5 things to know about visiting a Hindu temple
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5 things to know about visiting a Hindu temple

By June 24, 2020 September 18th, 2022 No Comments

1) Temple etiquette

For thousands of years Hindu temples have been constructed, allowing people to immerse themselves in an atmosphere where they can worship a particular form of God, gather with other devotees, and become more connected to the Absolute.

Though most Hindu temples are usually open to the public, it is important to enter each one with the understanding that it is a sacred space. Being conscious of certain etiquettes can help one navigate the hallowed grounds of a temple respectfully.

Before entering a temple, it is generally recommended to be clean and modestly dressed. For both men and women, this generally means not wearing shorts and keeping the shoulders covered. Traditions can vary, however, from temple to temple. Some place a greater emphasis on dressing simply, requiring men to be shirtless and to wear only unsewn cloth.

Temples are like homes of the Gods. When you enter, you are a guest in that home. Before entering a temple everyone is required to remove shoes. Sometimes this is entirely outside the temple complex and other times at a designated space inside the complex, but before entering the temple proper. If it’s not obvious where to do so (racks for shoes, informational signs) just ask where to leave your shoes. Removing dirty shoes makes you cleaner, and is a sign of respect for the proprietor whose house you are about to spend time in.

Many temples have a brass bell hanging near the entrance, which devotees ring before entering. Like knocking on the door of a person’s home to notify them of your arrival, ringing the bell informs the deities you’ve come to seek their association.

Paying obeisances comes next. The act of bowing down and touching the head to the ground demonstrates and instills humility and helps to cultivate the consciousness of respect a person should have while in a temple room.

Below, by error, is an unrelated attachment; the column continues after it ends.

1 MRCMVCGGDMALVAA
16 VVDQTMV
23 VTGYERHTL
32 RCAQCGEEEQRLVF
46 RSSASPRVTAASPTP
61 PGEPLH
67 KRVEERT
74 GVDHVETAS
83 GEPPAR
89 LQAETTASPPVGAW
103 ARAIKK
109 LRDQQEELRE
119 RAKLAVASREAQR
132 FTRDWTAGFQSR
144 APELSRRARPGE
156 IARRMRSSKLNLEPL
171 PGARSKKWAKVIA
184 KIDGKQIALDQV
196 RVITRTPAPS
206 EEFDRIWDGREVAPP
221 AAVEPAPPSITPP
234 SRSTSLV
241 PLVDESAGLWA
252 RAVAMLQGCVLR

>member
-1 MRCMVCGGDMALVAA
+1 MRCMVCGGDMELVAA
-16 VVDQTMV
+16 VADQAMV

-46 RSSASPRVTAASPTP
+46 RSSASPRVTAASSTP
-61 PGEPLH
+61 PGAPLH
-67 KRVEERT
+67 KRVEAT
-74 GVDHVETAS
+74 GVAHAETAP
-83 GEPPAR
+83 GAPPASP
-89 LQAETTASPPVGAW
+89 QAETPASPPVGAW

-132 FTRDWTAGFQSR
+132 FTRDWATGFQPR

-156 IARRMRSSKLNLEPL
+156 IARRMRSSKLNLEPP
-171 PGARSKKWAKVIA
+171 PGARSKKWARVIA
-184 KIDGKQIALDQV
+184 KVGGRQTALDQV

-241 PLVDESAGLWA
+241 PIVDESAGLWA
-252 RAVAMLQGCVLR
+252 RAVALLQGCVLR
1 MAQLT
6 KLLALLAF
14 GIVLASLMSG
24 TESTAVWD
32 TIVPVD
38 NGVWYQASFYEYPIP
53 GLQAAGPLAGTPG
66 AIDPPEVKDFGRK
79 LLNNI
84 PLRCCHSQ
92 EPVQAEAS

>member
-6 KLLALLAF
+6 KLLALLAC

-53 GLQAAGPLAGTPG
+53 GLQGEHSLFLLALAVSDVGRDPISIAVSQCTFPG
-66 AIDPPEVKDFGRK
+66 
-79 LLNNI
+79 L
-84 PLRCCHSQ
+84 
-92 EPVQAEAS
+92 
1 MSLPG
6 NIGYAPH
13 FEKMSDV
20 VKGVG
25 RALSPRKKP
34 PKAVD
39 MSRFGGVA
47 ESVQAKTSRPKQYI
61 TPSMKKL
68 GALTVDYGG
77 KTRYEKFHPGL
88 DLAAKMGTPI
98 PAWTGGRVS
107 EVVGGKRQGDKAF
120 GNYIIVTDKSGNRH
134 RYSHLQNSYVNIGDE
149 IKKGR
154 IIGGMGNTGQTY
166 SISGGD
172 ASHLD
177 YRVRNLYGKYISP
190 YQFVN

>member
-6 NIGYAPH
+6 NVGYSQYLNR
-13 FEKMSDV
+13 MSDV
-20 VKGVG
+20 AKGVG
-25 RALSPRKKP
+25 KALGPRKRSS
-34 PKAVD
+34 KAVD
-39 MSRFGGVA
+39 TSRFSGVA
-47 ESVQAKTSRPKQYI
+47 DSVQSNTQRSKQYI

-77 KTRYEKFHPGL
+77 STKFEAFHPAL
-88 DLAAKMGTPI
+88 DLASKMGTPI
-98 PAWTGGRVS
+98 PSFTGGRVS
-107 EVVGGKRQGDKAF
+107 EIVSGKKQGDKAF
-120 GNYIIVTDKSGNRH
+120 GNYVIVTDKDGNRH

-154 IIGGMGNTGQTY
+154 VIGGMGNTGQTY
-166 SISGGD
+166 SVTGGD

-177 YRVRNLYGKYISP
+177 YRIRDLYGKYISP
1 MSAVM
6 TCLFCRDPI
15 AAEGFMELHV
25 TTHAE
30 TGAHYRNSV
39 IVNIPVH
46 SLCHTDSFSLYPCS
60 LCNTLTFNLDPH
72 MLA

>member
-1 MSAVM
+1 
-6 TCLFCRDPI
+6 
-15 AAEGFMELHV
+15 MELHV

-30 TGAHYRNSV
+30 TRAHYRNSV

As when visiting a friend’s home you might bring a token gift, it is common practice for Hindus to bring a flower, fruit, or some other item as an offering to the God of the temple they’re visiting. Though it is not required, presenting an offering is an act of service that can deepen one’s sincere devotion.

2) Deity worship

Upon entering a temple room, one of the first things you’ll probably notice is the presence of one or multiple statues of deities, known as murti. These deities are central to all temple activities. Hindus believe that truly worshiping a certain God is more than just visiting the temple once a week to atone for misdeeds and ask forgiveness. Real worship is immersive, it’s about daily engagement of all the senses in the service of the Supreme. Though true Divinity is in everything, and can therefore be meditated on at any time in any place, having a physical form to worship is vital in helping employ the five senses in worship.

Murtis are made following specific scriptural guidelines, handed down through generations by trained lineages of skilled artisans. These forms can then be installed in a temple where they are worshipped through puja, in which a priest generally offers flowers, water, incense, some food, and a lamp. Puja rituals are varied depending on the place. At the Jagannatha temple in Puri, for example, skilled dancers perform for the deity as part of the offering; and at the Meenakshi temple, where forms of Parvati and Shiva are worshipped, a fire sacrifice, in which oblations of various grains are offered, is usually performed. The puja items are then passed around the congregation as mercy or a blessed gift, also called prasadam.

In a temple, the deity’s form can be seen; the offered flowers and incense can be smelled; the water and light can be felt; the food can be tasted; and the sound of the bell that is rung as puja is being performed can be heard. In this way, all of a person’s senses can become spiritually enlivened.

3) Mantra meditation and congregational chanting